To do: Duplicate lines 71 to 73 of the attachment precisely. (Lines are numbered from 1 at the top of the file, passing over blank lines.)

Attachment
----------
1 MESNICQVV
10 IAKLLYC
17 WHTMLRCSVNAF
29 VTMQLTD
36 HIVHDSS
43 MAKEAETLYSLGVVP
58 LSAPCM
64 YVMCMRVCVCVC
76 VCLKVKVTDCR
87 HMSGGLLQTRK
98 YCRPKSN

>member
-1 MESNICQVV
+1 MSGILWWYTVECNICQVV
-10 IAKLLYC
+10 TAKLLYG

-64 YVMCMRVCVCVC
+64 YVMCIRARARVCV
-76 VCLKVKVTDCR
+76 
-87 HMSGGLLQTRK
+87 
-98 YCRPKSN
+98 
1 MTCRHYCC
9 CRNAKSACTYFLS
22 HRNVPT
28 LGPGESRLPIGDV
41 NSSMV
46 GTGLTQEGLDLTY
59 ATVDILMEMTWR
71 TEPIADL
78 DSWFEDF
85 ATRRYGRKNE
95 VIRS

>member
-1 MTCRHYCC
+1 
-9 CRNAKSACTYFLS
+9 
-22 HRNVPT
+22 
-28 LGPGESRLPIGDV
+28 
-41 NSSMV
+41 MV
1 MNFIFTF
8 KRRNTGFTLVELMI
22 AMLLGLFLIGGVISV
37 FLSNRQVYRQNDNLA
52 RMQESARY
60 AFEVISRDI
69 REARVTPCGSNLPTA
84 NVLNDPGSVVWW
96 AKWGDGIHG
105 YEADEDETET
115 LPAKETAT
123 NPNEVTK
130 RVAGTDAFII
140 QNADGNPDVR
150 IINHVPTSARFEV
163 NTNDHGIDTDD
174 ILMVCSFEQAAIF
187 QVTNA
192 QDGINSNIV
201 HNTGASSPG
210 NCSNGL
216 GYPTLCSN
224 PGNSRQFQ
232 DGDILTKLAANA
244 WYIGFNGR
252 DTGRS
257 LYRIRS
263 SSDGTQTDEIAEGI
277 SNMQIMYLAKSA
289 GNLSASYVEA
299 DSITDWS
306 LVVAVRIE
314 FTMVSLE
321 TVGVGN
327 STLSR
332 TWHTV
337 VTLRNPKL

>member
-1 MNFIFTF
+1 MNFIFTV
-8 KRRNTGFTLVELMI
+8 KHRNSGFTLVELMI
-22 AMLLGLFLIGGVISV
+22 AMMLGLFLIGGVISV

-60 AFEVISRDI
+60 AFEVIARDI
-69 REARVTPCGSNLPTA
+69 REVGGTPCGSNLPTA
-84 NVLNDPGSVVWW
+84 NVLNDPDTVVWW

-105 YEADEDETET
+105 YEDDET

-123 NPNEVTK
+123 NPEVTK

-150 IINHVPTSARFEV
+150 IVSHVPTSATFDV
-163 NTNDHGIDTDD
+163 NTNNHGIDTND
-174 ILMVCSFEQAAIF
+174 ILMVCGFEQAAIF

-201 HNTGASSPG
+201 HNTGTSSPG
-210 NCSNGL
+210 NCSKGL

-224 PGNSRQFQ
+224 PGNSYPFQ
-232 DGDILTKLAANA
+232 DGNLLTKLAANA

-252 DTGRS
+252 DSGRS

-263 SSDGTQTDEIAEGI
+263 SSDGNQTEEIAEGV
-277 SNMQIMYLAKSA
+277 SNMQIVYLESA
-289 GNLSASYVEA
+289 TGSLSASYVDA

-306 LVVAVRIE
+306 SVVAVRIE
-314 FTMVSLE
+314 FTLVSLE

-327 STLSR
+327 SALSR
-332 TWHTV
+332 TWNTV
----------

244 WYIGFNGR
252 DTGRS
257 LYRIRS